Happy post-thanksgiving everyone! I hope you are all enjoying your tryptophan hangovers as much as I am. I write to you today from Colorado, where the beer flows like wine and the women instinctively flock like the salmon of Capistrano but just because I'm on Mountain Time doesn't mean we can't talk Spartan Football. The preview must go on.
This years battle for the Land Grant Trophy is a doozy. After last weeks incredible win at Ohio State, the Spartans can punch their ticket to the Big Ten Championship with a win on Senior Day against Penn State.
There are some concerns, starting with the status of Connor Cook's right shoulder. There's also the ever-looming post-emotional-win "trap" game factor. Normally, Mark Dantonio teams do not fall victim to the trap game but if they don't have their Senior leader under center, it's fair to question how Tyler O'Connor (aka T'OC aka #TheApostrophe) and Damion Terry will handle the situation.
This is a senior laden team that surely does not want to have their last game in Spartan Stadium end in defeat. Guys like Jack Allen, Aaron Burbridge, Darien Harris, Shilique Calhoun and Lawrence Thomas will do their best to make sure the Big Ten season goes on for one more game.
Let's dig in...
When Penn State Has The Ball
As strange as it may sound, Christian Hackenberg is almost definitely the best quarterback in Penn State history. He is already the school's all-time career leader in passing yardage and touchdowns despite never cracking 3,000 yards or 20+ touchdowns in a single season.
He has never had a great offensive line in front of him or an overwhelming plethora of weapons in his arsenal (although Allen Robinson was pretty good). Yet there he is at the top of the charts. Considering he came to Happy Valley right after the JoePa sanctions and then had Bill O'Brien leave after his freshman year, that is pretty impressive.
The popular sentiment is that this will be Hack's last collegiate season and when you see him rip off a deep out or throw across his body to the opposite sideline, it's easy to understand why. He has enough arm to feed a family (oh god, stomach pains. Too...much...stuffing) and given how few good quarterbacks there are currently in the NFL, he should come off the board in timely fashion.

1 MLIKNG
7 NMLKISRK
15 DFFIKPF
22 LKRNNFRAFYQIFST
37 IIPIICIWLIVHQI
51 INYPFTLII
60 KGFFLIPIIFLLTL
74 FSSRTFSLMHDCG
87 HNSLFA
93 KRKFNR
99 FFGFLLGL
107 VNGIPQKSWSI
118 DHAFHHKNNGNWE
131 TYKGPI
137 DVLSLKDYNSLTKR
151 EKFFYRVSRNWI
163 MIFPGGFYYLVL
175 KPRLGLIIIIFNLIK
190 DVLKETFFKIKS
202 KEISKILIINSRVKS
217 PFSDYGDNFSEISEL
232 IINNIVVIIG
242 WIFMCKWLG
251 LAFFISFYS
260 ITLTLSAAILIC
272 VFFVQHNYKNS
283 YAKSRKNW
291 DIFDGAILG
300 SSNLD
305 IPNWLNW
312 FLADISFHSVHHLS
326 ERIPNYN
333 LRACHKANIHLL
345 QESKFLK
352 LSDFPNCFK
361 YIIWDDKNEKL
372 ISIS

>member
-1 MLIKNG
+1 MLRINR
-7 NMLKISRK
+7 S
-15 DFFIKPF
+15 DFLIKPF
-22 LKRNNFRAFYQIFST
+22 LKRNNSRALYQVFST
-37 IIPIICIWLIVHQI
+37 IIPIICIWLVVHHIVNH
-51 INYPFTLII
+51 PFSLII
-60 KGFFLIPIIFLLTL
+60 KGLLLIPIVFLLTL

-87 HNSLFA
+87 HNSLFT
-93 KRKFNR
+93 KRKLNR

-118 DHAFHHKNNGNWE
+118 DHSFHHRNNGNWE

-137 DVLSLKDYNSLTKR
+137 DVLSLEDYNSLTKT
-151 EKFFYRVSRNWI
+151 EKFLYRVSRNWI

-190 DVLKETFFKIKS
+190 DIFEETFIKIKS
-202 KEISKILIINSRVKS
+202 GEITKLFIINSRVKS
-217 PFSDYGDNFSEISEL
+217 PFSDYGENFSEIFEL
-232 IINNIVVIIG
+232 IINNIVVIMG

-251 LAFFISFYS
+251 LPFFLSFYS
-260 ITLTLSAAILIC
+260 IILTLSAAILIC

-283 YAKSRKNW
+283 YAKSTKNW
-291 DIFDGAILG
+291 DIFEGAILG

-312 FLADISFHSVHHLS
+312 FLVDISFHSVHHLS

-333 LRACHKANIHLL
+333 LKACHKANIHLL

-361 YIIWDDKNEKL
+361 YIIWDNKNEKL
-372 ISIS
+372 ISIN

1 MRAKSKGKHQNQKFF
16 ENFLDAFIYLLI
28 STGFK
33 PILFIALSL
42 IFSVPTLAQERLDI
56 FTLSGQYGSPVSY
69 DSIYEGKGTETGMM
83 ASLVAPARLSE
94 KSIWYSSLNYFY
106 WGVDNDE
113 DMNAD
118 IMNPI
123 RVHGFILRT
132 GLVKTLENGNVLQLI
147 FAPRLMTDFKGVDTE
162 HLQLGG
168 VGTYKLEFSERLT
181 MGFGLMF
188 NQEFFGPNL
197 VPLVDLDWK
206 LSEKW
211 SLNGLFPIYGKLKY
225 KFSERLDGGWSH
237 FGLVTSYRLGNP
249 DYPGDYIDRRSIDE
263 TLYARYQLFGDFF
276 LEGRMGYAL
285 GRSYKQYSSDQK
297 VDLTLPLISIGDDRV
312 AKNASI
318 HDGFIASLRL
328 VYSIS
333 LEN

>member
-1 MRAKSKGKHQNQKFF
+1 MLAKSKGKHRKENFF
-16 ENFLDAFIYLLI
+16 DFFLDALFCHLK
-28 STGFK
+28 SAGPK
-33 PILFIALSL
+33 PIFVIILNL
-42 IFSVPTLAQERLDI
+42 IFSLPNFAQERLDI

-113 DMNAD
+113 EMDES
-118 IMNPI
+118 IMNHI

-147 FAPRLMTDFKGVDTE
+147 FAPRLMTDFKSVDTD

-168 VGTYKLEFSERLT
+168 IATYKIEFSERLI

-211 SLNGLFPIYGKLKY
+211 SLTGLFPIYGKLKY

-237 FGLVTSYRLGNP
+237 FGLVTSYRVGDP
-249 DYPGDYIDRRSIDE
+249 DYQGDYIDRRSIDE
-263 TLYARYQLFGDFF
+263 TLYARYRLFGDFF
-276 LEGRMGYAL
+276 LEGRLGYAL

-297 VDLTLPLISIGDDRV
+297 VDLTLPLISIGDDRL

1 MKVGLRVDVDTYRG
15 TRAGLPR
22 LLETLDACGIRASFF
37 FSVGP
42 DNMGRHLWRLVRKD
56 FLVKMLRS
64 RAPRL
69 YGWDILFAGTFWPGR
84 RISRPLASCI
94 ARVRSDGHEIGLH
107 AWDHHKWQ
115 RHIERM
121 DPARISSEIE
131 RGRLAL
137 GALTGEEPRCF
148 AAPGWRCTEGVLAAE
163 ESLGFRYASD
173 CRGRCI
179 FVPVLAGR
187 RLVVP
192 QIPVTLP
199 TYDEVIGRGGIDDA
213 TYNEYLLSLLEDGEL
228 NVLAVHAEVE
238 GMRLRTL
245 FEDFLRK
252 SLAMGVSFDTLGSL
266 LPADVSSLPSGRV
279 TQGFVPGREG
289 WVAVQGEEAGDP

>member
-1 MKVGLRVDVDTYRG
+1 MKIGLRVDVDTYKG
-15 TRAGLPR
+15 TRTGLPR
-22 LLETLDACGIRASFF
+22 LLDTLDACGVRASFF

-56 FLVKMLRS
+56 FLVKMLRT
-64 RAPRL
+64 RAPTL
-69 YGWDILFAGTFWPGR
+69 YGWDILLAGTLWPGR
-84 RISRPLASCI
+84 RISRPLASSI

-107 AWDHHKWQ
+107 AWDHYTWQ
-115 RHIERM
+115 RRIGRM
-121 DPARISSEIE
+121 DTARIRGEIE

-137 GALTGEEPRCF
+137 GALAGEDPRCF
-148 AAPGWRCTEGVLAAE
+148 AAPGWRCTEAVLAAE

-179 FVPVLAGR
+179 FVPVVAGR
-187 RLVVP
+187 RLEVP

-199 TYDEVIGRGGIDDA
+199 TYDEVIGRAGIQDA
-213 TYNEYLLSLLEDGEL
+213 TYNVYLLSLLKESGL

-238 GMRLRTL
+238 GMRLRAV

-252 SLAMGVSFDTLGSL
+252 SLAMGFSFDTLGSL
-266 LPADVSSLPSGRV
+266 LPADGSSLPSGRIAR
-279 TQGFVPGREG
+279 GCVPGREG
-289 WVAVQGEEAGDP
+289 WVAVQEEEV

This is going to seem like an insult but I swear it isn't: of all the current NFL quarterbacks, the one he resembles the most (to me at least) is Jay Cutler. Anyone who has watched the two can attest to the similarities. Like Cutler, he has a cannon arm and an unshakable faith that he can make every throw. Relying on that velocity can frequently get him into (and out of) trouble but he remarkably only has three interceptions on the season, a sign of much needed maturation. Add in the fact that he had 15 picks last season and lost his best offensive lineman, Donovan Smith, to the NFL and his pedestrian numbers carry a bit more weight.
One concern is his completion percentage which checks in at only 52.9% and has dropped in each of his three seasons. He can sling it, but there are a few passes every game where the defense will have a chance to create a turnover. The Spartans will look to capitalize on those opportunities.
Hack utilizes two weapons on the outside, Chris Godwin and DaeSean Hamilton, almost exclusively. Those two have 52 and 32 catches, respectively, and account for more than half of Hack's touchdown throws as well. After that duo there are four guys with 12 or 13 catches and between 122 and 149 yards each. If it isn't going to Godwin or Hamilton, it's usually a checkdown to a back or tight end.
The defensive backs for MSU have been playing much better since the Nebraska debacle, thanks largely to a return to functionality from Montae Nicholson and health of Darian Hicks. The later of the two has allowed the Spartans to roll out their best back four since early in the year, with Arjen Colquhoun manning the corner spot across from Hicks and Demetrious Cox moving back to safety. Nicholson has reemerged as an impact player thanks to angles and anticipation that have improved ten-fold night since early this season. Limiting Hackenberg's downfield options with sound coverage will be crucial.